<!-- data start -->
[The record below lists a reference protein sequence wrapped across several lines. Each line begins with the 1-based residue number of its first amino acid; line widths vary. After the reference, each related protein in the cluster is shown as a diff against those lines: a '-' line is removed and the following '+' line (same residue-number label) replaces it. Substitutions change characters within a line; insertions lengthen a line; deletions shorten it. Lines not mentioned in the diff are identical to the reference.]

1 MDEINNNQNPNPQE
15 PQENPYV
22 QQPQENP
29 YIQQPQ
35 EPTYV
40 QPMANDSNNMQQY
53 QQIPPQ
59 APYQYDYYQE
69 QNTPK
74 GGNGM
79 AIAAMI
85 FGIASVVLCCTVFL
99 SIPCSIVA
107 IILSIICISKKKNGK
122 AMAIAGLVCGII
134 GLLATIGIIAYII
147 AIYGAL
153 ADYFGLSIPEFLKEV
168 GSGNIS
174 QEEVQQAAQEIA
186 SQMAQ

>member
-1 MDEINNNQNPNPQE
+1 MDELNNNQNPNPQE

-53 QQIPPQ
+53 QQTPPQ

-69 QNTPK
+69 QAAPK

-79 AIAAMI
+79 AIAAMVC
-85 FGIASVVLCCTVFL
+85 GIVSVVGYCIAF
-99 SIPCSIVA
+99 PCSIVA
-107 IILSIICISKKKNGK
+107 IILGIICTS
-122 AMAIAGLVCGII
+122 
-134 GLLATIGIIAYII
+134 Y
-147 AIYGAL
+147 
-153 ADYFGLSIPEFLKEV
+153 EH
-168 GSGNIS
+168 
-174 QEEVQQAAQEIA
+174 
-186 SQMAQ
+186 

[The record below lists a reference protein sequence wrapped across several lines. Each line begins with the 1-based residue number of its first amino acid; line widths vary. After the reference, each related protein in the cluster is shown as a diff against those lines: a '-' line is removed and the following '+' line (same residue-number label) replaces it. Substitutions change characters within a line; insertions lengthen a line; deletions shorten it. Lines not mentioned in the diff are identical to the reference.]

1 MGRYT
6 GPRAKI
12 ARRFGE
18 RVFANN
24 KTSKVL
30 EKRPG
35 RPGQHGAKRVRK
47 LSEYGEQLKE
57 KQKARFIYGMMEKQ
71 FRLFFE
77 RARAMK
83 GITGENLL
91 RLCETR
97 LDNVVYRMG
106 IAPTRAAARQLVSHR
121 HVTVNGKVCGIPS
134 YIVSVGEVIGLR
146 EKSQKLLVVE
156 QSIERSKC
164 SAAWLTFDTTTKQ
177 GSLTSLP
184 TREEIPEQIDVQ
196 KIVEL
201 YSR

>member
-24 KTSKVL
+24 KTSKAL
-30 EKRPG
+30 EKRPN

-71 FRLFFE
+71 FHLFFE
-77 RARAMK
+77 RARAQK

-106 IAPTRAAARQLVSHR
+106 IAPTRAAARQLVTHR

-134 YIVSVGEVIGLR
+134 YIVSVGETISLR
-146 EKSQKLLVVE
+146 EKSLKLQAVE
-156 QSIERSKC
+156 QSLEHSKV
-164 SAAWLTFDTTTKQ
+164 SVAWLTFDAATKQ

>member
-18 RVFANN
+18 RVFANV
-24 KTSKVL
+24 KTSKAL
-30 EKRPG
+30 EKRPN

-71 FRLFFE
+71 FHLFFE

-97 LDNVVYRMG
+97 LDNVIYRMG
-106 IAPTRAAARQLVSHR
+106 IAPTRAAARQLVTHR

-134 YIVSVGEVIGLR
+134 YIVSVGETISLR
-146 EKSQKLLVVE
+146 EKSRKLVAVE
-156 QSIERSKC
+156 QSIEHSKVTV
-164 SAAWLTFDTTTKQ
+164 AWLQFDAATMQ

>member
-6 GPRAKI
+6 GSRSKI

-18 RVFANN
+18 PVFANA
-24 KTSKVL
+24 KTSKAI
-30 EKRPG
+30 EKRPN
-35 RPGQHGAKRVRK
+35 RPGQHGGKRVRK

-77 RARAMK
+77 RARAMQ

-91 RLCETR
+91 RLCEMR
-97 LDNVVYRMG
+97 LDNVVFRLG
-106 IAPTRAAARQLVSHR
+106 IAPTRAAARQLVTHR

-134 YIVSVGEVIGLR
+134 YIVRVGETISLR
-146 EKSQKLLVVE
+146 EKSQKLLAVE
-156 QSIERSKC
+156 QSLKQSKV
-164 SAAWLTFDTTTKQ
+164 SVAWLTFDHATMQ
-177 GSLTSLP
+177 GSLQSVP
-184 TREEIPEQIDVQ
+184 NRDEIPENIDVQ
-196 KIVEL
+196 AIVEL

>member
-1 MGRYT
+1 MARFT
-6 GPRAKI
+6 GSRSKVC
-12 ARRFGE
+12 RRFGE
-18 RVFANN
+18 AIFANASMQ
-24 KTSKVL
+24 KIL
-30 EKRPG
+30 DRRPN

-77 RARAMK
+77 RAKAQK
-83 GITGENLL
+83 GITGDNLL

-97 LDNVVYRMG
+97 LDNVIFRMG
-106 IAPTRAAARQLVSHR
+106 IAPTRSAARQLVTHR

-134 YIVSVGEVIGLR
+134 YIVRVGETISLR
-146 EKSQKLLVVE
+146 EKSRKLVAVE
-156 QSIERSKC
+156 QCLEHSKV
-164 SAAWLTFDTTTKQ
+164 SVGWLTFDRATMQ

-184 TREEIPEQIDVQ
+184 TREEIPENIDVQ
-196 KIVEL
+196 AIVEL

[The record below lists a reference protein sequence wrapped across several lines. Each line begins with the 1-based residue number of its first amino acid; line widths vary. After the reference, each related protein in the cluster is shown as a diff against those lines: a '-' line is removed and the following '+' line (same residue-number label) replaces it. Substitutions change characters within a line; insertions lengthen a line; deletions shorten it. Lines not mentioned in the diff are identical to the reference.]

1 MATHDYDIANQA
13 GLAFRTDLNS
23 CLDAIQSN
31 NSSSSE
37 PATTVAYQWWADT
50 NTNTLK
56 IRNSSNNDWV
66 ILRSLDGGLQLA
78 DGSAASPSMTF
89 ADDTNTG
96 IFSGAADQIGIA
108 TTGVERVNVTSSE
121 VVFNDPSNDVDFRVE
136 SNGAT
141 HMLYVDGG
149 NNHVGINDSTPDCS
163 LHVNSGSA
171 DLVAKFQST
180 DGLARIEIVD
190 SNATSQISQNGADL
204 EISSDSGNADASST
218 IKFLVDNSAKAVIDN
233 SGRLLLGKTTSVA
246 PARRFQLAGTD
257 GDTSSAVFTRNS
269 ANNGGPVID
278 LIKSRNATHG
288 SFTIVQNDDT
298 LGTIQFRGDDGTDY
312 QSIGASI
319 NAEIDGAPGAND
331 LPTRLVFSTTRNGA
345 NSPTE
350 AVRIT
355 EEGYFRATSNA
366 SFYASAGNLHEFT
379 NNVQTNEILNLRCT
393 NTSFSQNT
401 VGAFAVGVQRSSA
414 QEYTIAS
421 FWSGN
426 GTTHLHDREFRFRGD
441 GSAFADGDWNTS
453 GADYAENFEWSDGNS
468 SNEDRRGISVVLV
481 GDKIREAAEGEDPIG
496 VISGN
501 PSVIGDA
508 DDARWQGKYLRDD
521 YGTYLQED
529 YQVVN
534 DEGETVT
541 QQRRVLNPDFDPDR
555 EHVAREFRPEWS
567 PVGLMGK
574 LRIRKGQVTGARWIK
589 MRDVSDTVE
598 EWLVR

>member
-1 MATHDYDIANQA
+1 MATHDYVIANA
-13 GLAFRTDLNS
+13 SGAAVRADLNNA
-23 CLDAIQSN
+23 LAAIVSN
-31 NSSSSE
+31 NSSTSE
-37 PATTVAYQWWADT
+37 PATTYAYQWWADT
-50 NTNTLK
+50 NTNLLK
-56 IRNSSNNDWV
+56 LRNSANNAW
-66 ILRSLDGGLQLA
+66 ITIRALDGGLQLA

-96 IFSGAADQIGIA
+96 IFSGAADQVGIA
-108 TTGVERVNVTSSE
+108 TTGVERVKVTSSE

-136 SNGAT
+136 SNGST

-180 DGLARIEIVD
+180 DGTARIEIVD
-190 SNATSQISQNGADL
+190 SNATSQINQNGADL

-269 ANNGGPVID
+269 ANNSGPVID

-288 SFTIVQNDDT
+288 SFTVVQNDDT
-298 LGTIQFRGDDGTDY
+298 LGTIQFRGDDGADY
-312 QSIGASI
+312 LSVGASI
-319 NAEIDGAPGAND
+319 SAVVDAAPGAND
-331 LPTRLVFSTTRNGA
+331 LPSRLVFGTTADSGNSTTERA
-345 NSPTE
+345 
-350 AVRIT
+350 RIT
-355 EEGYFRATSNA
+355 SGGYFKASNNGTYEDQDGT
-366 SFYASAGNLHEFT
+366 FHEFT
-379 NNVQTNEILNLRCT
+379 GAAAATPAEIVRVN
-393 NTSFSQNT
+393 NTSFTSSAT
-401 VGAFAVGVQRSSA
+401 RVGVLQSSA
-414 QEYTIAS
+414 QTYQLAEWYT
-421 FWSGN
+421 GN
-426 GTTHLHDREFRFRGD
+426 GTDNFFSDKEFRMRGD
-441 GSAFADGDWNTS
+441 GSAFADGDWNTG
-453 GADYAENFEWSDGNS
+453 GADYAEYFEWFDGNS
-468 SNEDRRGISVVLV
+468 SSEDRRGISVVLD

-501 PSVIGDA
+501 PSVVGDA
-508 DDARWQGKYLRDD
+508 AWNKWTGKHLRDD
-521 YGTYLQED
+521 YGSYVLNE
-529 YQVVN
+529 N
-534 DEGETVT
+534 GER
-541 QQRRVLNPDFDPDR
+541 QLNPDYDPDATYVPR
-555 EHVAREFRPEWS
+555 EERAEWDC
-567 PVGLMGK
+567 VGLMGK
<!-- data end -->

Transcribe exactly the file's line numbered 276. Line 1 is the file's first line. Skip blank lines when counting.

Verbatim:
+312 LSVGASI